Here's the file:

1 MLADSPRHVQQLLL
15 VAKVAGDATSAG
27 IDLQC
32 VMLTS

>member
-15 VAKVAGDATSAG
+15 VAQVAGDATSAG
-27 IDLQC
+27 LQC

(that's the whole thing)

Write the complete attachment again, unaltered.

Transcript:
1 MLADSPRHVQQLLL
15 VAKVAGDATSAG
27 IDLQC
32 VMLTS

>member
-15 VAKVAGDATSAG
+15 VAQVAGDATSAG
-27 IDLQC
+27 LQC